Two weeks ago, my colleague Francis Fortier and myself, Guillaume Hébert, took part in the parliamentary consultations into the Godbout report. The report, filed last March, could soon lead to the most important tax reform the province of Quebec has seen in years. IRIS contributed to this reflection and, like the Godfather, made Finance Minister Carlos Leitão an offer he can’t refuse.
In June, the Finance Minister had invited IRIS to join in as the National Assembly reflected on the conclusions of the Godbout report.
However, going over the report, we realized that we were in a bit of a pickle
First, as was expected, it contained the recommendation to reduce income taxes and, to do so, to increase other forms of taxation. Luc Godbout has been pushing for this transition for years: he claims that it will make for a more dynamic economy. The government of Quebec has already started to move in that direction ever since the beginning of Finance Minister Raymond Bachand’s “cultural revolution” in 2010.
Over the last few years, IRIS has written extensively about this revolution to demonstrate just how regressive it is to charge for services (including in Scandinavia), i.e. it requires the less affluent to pay proportionally more than the rich in relation to income. In contrast, IRIS has proposed that the tax system in Quebec be made more progressive.
So why are we in a pickle? Because there are many very good recommendations in the Godbout report. Indeed, increasing the number of tax brackets has been a recurring demand for years, voiced by various groups in Quebec. Another example: the report does an impressive job of dusting off the tax credits and deductions currently mainly taken advantage of by those who can hire experts to file their taxes, i.e. the wealthy.
All in all, in contrast with the shoddy (again), even embarrassing job done in the Robillard report on revision of governmental programs, the Godbout report is an interesting contribution and it opens up the possibility of improving taxation in Quebec.
IRIS worked hard throughout the summer, playing around with the recommendations. The goal was to find a way to both hit all of the report’s three criteria (lowering income taxes, achieving fiscal neutrality for the state and for taxpayers) while still reaching progressive objectives, i.e. reducing inequality in Quebec.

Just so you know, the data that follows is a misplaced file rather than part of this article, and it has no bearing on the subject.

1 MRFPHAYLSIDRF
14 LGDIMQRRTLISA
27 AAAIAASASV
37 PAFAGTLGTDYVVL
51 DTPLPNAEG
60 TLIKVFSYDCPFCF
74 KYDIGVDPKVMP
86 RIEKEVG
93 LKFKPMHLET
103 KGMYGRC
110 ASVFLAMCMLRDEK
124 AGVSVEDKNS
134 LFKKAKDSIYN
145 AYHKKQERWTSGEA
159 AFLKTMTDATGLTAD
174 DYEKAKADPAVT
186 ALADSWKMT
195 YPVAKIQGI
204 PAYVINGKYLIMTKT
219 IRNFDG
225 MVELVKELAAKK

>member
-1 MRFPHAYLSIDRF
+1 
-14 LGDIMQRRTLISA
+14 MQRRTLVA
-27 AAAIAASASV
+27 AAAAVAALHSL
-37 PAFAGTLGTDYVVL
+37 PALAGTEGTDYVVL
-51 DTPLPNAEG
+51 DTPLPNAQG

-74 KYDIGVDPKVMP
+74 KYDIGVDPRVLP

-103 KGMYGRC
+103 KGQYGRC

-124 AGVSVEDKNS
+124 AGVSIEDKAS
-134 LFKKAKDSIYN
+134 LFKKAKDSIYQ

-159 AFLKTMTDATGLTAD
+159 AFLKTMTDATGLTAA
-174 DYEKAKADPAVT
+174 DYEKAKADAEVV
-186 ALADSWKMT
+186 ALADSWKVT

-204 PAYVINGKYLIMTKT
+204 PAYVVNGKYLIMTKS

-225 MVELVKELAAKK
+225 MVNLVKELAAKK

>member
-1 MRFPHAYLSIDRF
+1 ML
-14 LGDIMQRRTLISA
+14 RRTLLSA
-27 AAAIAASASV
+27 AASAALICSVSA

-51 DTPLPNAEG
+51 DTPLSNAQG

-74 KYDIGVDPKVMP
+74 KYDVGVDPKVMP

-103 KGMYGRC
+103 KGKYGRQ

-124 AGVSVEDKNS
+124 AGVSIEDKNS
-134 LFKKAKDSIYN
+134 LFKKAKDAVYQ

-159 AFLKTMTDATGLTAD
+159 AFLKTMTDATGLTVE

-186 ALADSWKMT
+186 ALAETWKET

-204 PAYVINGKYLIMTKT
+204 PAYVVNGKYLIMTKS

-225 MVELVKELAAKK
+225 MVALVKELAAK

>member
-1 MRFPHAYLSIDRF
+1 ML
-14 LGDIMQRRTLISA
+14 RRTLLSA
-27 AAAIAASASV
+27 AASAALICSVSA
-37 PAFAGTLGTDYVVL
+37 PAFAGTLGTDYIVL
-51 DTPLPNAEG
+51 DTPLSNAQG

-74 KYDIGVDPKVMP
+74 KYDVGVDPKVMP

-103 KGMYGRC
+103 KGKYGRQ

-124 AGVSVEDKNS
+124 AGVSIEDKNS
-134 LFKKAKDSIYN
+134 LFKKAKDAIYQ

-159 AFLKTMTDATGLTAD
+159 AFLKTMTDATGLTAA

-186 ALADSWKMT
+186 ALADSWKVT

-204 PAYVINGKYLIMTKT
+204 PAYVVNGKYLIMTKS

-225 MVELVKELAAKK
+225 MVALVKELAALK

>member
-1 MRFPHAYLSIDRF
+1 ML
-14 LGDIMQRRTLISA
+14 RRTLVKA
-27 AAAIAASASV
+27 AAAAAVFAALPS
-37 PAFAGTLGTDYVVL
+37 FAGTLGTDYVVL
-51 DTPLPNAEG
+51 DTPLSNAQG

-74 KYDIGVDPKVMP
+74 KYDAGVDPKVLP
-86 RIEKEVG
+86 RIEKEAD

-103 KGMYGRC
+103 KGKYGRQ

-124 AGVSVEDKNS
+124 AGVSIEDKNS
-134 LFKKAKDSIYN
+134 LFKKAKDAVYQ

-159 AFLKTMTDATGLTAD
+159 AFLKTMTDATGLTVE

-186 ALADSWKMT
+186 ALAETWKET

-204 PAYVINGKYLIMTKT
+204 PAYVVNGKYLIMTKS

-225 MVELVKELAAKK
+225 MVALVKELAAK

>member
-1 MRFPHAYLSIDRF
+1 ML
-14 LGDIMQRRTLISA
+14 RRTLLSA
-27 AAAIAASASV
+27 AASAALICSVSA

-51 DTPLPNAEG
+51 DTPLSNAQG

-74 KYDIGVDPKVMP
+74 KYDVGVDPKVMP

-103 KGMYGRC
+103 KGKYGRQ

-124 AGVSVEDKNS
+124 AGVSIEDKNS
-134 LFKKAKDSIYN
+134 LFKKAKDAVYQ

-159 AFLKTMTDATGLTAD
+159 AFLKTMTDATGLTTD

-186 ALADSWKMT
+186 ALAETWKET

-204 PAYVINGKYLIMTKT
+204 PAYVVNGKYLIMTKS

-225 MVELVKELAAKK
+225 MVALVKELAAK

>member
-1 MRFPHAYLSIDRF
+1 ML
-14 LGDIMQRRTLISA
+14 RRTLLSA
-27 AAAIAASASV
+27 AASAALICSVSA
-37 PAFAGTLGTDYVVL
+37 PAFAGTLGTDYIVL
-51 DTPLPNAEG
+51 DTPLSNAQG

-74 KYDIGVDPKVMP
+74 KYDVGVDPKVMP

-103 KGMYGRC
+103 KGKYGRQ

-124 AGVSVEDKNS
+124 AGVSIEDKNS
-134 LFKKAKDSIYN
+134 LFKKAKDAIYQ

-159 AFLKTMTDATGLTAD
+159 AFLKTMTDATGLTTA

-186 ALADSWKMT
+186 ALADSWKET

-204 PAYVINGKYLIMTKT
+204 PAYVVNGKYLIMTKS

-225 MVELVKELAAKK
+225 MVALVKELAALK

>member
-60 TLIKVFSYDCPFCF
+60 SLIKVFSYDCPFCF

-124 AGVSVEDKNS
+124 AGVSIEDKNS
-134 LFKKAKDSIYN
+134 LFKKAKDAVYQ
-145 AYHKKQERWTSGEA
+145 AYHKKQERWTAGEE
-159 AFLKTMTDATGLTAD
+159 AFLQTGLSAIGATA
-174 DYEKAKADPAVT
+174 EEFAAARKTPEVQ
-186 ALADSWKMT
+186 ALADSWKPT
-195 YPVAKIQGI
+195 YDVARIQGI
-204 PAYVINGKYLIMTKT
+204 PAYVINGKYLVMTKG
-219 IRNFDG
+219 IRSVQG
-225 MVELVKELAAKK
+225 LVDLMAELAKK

If we managed to do so, we would get to a result that allowed us both to retain the progress made in the Godbout report and to ensure that the Minister would not be able to simply brush aside our adjustments.
We did it. We succeeded. How?
By increasing the number of tax brackets from four to ten.
By abolishing the highly regressive increases in excise taxes (tobacco, alcohol, gas).
By cancelling the price hike in heritage pool hydroelectricity.
By maintaining an Excessive Electricity Use Tax that only applies to 50% of the population, the revenue of which should be directed in part towards better insulated housing.
By adding $800 million to the Solidarity Tax Credit, a transfer that allows for higher redistribution than that needed to neutralize the impact of increasing the QST.
By fiddling with the tax credits and deductions that Godbout proposed.
In the end, instead of increasing inequality, these Godbout report recommendations as amended by IRIS ensure that inequality decreases.
Therefore, we made the Minister an offer he can’t refuse.
At the very end of the proceedings, right-wing CAQ MNA François Bonnardel asked us a really short question (“QST?”) to which we only had seconds left to answer.
What I would have liked to say is this: “Increasing the QST is unacceptable if it is extracted on its own from the global (progressive) proposal to be found in our memorandum because it would then become regressive.”
All in all, IRIS’s proposal reduces inequality by making taxation more progressive in Quebec, as we always do when we tackle taxation issues. We’ve also stuck to the criteria and objectives that were set by the Godbout Commission.
Therefore, unless Minister Leitão states that he favours increasing inequality in Quebec, he can’t refuse the new and improved version of the Godbout report recommendations as proposed by IRIS.
Guillaume Hébert is a researcher with IRIS, a Montreal-based progressive think tank.